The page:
MICE Industry in South Africa Is Getting Greener

Richard Moor - Sep 30, 2013
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Creating travel incentives and options that are green is important in the modern tourism industry, especially as businesses try to appeal to environmentally-conscious travelers. This concept is however becoming even more important in South Africa as their MICE (Meetings, Incentives, Conferences and Events) industry tries to deal with a slow increase in business tourism.

The problems of green business tourism in South Africa

South Africa has had some issues lately regarding tourism and economics – their recovery from the recent global recession being a slow one that was given a much needed boost by the 2010 World Cup – and tourism trends have changed significantly, with many visitors preferring to make more frequent, shorter trips than local businesses are used to. One of the many issues hitting the MICE sector is the image of the country in regards to green issues and their environmental reputation. South Africa is seen as being quite a way behind European counterparts when it comes to transportation, renewable energy, environmental programmes and the local, social impact of their businesses.

There are many factors working against the country that could hinder any attempt to seem like a great green destination for foreign business tourists: the state of the transit systems, a sense of social inequality that works against the values of eco-tourism, conference centers with inefficient energy supplies and management and the necessity of long haul flights, which severely increases a traveler’s carbon footprint before they even step foot in the country. Thankfully for the MICE sector, there is now a greater awareness of the problems that are being faced and a desire to make the sector greener and more attractive.

So what solutions are being put into place to resolve these issues?

The biggest obstacle that the business travel and events sector has to contend with is showcasing its new and successful environmentally-friendly ventures to the world and appeasing the foreign markets that, arguably, have a much more established and finer grasp on green trends. Initiatives to improve energy consumption and use renewable sources like solar and wind are an admirable start – one that is slowly taking shape – but it is the new approach to social impacts and local procurement that is most inspiring in this grander scheme.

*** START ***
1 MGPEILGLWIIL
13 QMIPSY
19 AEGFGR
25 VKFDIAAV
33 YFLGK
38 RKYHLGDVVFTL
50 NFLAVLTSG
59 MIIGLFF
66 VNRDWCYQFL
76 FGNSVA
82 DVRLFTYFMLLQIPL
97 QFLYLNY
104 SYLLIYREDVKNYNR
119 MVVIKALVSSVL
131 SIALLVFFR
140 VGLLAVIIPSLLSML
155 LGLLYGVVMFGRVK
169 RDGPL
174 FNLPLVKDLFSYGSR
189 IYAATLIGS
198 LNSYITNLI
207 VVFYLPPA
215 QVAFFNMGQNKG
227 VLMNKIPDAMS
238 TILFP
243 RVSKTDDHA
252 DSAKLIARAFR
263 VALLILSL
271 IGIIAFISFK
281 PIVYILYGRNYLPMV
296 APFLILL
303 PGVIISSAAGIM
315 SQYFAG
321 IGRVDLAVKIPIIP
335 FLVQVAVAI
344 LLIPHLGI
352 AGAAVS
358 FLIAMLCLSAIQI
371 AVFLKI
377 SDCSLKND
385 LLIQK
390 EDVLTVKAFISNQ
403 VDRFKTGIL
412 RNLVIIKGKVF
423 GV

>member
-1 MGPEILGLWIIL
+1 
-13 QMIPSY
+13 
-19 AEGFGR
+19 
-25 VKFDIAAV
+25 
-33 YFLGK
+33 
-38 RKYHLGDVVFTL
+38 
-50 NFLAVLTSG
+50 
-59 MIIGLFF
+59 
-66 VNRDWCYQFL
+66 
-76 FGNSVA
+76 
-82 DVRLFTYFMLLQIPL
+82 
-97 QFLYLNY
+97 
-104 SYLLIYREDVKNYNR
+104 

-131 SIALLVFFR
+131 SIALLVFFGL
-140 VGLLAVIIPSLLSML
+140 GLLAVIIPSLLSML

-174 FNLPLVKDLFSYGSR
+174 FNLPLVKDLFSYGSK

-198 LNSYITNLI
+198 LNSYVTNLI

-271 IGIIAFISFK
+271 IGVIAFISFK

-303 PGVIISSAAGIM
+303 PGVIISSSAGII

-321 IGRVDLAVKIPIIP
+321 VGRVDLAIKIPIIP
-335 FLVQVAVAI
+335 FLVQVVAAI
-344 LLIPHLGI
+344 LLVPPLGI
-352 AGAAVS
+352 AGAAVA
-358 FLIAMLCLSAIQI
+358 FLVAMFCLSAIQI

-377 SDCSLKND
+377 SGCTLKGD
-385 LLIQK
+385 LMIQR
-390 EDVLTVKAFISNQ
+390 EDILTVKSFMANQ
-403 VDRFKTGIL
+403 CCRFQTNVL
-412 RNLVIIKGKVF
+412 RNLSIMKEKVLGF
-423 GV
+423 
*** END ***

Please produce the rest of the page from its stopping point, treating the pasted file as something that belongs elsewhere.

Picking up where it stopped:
Social investments at South African conferences and events are growing in popularity because they help to improve the perception of the country in the eyes of their greener clients. Examples of this include commissioning gift bags from local merchants, using small-scale local catering and raising awareness for other grassroots sectors. James Seymour of the Durban Kwa-Zulu Natal Convention Bureau is one man fully behind this proposal who encourages 'all of the events that we [the Bureau] support to take on environmental and social responsibility components on projects...and to have local crafters exhibit at their meetings'.

What positive changes and results have been seen thanks to these ambitious solutions?

Progress is slow and steady but there are a number of examples of green initiatives in South Africa and positive changes that should please green-minded clients, including the transforming public transportation systems, conscientious new forums and eco-friendly festivals. The integrated rapid transit systems of Cape Town, Durban and Johannesburg are steadily improving – with Durban looking to add a new rail link to the King Shaka International Airport to increase access and convenience for delegations and visitors – the Event Greening Forum has been established to promote green business tourism and events and the 2012 Rocking the Daisies music festival was highly commended for its creative and successful use of a “leave no trace” policy.

Green solutions for the MICE sector in South Africa are beginning to find their feet.

It is clear that all these conference centers, forums and other enterprises within this MICE sector are just starting out on a long and bumpy road but many of them seem to be starting as they mean to go on. Making South Africa's business tourism sector greener is not something that can happen overnight but, as long as it sticks to the solutions mentioned above and remains focused on the problems it has to overcome and the recent successes, the country should be able to please its green-minded clients in years to come.

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